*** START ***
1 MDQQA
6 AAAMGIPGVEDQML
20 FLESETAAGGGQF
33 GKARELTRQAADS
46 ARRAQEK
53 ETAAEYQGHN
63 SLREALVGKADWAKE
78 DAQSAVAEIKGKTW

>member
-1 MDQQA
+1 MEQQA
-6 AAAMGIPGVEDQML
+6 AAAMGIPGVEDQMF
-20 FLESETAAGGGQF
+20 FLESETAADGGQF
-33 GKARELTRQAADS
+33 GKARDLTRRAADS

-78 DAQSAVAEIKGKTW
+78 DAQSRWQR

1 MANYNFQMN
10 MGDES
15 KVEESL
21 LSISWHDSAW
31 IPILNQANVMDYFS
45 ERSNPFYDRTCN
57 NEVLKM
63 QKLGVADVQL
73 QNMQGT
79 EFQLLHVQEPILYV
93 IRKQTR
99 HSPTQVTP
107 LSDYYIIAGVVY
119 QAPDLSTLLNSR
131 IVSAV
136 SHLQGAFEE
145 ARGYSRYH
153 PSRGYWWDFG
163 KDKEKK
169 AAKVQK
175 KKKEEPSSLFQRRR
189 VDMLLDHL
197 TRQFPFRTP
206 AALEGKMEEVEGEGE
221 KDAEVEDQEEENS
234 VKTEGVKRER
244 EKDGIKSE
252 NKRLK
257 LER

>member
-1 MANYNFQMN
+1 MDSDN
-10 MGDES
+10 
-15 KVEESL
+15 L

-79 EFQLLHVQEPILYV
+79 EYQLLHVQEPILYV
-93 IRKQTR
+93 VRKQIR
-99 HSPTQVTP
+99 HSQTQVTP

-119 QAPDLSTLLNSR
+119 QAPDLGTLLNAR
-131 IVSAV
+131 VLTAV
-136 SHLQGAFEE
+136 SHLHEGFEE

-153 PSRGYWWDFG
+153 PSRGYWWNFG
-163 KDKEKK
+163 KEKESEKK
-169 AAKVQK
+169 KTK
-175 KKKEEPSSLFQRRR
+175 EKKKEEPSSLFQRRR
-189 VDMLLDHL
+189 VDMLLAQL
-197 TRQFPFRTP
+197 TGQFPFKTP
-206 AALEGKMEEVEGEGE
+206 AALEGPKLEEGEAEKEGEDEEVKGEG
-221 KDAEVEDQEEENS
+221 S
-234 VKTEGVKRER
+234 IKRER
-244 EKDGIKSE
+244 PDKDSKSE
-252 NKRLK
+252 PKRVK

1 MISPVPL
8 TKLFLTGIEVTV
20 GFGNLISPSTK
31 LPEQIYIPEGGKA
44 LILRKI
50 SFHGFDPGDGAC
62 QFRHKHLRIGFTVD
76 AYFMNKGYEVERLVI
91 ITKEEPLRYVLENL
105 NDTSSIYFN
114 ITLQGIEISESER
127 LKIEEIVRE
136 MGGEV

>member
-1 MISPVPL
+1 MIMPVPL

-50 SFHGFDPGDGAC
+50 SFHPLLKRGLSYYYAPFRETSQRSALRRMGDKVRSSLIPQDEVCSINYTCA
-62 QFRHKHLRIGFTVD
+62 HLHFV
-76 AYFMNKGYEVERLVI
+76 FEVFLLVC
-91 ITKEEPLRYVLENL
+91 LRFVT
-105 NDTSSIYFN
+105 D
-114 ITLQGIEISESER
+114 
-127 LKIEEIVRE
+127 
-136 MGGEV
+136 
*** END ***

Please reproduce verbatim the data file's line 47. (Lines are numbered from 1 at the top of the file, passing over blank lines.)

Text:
252 NKRLK